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Thought for the week - Pentecost

In the upper room, after His death and resurrection, the disciples encounter the ongoing reality of the living Jesus, and the whole world changes – not just theirs, but ours as well. When someone we love dies, we begin to idolise them – I don’t mean that in a negative way, but we carve memories out of hem in our hearts and minds which become a little removed, over time, from day to day reality, as they are no longer sharing in that with us, and maybe after some time has passed, we remember them as whatever the memory becomes. But not so Jesus, not so our faith and not so for the Apostles, as He is very much alive and in front of them, and He is very much alive and in front of us, too, which is why we must continually reject idolising Him and keep on living with Him in the present time that He calls us to. Jesus is not a memory who fades away but a person who stands before us and says ‘peace be with you.’

This is a peace that flows from the reality of what Jesus has accomplished for our sakes on the cross, and it is part of who he was, is and shall be forever – a sign of peace to a broken world. As He was broken on the cross, so we are broken by sin and find our healing in the healing and Ascension of His own body. And so it is a peace that speaks clearly to us and calls us to change. It is certainly not the peace that time brings, the slow healer, it’s a peace which is present, immediate and comes in the current encounter that we have with Him, and it stands or falls as we stand or fall before Him. ‘Peace be with you’ is not just the first thing the Risen Jesus says to His disciples: it is the second thing as well. Twice He bids them peace. Twice He makes is resurrected body, bearing its wounds, speak of peace.

His first greeting of peace is followed by his showing them his wounded hands and side. The first peace is the peace that stops us being afraid that here is maybe a ghost, or a hallucination. We are reminded that, as Pilate says, ‘ecce homo’ – behold the man. We are surrounded by the stuff of death – tablets to keep away what might kill us, waves that might engulf us, people who might turn on us, governments who might wage war at us, health warnings on everything to remind us, calories counted on menus to put us off. We can control the environment we are in to some extent, but death is always with us in one form or another. But Jesus has shown us His hands and His side. He is marked by death, but He lives. Death silenced him on the cross, but now he speaks to each man and woman.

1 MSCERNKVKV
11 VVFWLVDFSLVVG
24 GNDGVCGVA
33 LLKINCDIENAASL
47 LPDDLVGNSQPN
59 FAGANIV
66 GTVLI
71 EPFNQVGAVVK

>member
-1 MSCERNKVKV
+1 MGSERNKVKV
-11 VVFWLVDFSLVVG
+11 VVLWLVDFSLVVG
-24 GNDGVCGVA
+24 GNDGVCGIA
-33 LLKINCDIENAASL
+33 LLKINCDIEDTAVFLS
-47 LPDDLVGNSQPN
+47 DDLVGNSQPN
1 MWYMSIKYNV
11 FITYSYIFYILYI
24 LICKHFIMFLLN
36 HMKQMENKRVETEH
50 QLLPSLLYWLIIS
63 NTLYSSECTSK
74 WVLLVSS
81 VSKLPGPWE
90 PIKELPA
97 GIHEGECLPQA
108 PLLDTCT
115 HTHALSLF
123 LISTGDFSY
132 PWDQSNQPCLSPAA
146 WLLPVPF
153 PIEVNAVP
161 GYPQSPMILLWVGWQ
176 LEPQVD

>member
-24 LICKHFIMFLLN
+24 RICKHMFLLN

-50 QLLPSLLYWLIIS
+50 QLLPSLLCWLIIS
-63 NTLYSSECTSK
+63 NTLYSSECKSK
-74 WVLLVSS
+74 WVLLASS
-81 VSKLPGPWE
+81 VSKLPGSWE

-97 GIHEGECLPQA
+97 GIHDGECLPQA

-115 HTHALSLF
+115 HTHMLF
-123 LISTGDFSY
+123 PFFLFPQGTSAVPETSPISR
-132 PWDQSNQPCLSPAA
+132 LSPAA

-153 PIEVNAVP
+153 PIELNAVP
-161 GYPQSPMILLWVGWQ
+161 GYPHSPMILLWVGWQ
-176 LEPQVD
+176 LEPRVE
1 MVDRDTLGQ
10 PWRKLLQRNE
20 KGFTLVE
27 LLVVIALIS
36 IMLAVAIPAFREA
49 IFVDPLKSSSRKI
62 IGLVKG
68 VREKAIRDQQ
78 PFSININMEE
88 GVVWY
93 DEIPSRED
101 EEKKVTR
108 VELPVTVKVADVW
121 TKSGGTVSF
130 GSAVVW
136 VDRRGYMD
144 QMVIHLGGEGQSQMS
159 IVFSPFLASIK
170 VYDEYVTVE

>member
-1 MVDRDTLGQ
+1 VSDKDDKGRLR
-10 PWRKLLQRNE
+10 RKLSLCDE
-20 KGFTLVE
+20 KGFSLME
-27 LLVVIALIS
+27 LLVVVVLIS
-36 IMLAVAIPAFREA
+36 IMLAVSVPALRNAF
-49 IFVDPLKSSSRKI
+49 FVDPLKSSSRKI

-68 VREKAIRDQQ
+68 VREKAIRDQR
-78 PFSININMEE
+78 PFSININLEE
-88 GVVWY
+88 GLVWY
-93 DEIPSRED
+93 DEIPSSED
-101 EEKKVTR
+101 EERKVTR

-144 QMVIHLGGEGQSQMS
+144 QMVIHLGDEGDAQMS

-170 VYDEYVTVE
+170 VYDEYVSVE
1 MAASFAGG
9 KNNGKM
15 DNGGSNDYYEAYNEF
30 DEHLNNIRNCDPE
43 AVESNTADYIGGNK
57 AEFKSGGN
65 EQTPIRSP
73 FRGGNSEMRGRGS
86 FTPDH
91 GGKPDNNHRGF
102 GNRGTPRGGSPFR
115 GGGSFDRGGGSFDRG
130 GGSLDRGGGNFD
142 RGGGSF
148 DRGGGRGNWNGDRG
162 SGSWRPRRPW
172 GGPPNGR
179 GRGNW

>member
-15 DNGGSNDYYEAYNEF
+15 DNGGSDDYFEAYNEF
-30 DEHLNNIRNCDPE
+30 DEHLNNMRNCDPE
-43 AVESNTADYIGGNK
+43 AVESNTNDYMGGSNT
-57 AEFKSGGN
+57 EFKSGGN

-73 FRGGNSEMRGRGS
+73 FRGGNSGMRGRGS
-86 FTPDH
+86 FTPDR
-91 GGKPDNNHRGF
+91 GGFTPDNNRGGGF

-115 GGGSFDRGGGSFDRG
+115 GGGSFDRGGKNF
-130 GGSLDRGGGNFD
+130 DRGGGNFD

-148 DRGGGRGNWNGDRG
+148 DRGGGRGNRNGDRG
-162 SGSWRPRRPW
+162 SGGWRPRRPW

We are brought this first greeting of peace by seeing His wounds, then. They show us that death is not the end and that He is not, therefore, dead. This does not mean that the guilt of the sin which had Him put to death is not upon us today – by no means, we still live in the world to reach paradise by amendment of life. But this peace is a healer, as His body, which has conquered death shows – life is no longer leading to death, but the revelation of what life is. Do not be afraid, be still, for in dying I have changed the meaning of your death, the Lord says to us.

But there is more to our faith than a calming of fear. The calming merely prepares us for another gift, as Jesus again says “Peace be with you’, and breathes on his disciples: “Receive the Holy Spirit.” The Spirit is not given to us to calm our nerves, but to enliven and energise. “Those whose sins you forgive they are forgiven, those whose sins you retain they are retained.”

This second gift of peace is not an answer to death so much as an entirely new sort of human life, moving according to the inspirations and energy of the divine life. It does not just make us recipients of forgiveness and mercy: it inserts the us into the ongoing mystery of Jesus, real and present in our world forgiving sin, healing wounds and preaching the mystery of the kingdom. “Where two or three are gathered together in my name, there am I in the midst of them.” It has brought us here, now, to this place so that we can effectively tell the world that death is not the end, and that life is found in the most unlikely of places - and that it is not us as individuals who matter, for Christ did not say ‘peace to you John’ or ‘peace to you Jane’ – but peace be with you all. Christ’s peace also brings us freedom from the desperate worldly fight to be loudest, or best.

Today we celebrate the full depth of the peace of Christ, the peace we are part of by belonging to each other in the Body of Christ. He, Our Lord, is not another memory from the past, handed on by a forgetful band of devotees. He is the present offer of grace to us by the Father in the Spirit. Peace be with you, he says to us today. Receive the Holy Spirit, so that through us the world will encounter the joy of forgiveness and hope which, one day, will give the world freedom.


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